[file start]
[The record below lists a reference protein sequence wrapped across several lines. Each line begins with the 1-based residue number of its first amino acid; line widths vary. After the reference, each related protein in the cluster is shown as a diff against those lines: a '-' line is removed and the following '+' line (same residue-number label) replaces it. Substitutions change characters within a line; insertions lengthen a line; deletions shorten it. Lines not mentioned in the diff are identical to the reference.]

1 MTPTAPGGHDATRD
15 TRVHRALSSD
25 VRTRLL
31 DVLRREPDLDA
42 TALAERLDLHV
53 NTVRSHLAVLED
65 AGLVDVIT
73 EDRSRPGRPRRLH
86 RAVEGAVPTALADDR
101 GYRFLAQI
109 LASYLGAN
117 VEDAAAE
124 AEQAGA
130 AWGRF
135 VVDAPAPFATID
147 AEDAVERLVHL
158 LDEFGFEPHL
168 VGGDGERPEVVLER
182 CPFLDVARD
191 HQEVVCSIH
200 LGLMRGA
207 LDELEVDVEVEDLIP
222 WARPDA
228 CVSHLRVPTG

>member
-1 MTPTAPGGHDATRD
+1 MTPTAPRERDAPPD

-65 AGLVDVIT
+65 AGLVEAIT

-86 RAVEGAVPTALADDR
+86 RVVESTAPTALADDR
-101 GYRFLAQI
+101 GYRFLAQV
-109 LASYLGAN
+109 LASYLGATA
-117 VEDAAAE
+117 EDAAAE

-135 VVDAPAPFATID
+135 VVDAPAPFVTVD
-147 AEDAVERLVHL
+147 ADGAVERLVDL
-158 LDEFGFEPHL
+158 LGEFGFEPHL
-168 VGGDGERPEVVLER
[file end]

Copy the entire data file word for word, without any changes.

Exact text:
[The record below lists a reference protein sequence wrapped across several lines. Each line begins with the 1-based residue number of its first amino acid; line widths vary. After the reference, each related protein in the cluster is shown as a diff against those lines: a '-' line is removed and the following '+' line (same residue-number label) replaces it. Substitutions change characters within a line; insertions lengthen a line; deletions shorten it. Lines not mentioned in the diff are identical to the reference.]

1 MTPTAPGGHDATRD
15 TRVHRALSSD
25 VRTRLL
31 DVLRREPDLDA
42 TALAERLDLHV
53 NTVRSHLAVLED
65 AGLVDVIT
73 EDRSRPGRPRRLH
86 RAVEGAVPTALADDR
101 GYRFLAQI
109 LASYLGAN
117 VEDAAAE
124 AEQAGA
130 AWGRF
135 VVDAPAPFATID
147 AEDAVERLVHL
158 LDEFGFEPHL
168 VGGDGERPEVVLER
182 CPFLDVARD
191 HQEVVCSIH
200 LGLMRGA
207 LDELEVDVEVEDLIP
222 WARPDA
228 CVSHLRVPTG

>member
-1 MTPTAPGGHDATRD
+1 MTPTAPRERDAPPD

-65 AGLVDVIT
+65 AGLVEAIT

-86 RAVEGAVPTALADDR
+86 RVVESTAPTALADDR
-101 GYRFLAQI
+101 GYRFLAQV
-109 LASYLGAN
+109 LASYLGATA
-117 VEDAAAE
+117 EDAAAE

-135 VVDAPAPFATID
+135 VVDAPAPFVTVD
-147 AEDAVERLVHL
+147 ADGAVERLVDL
-158 LDEFGFEPHL
+158 LGEFGFEPHL
-168 VGGDGERPEVVLER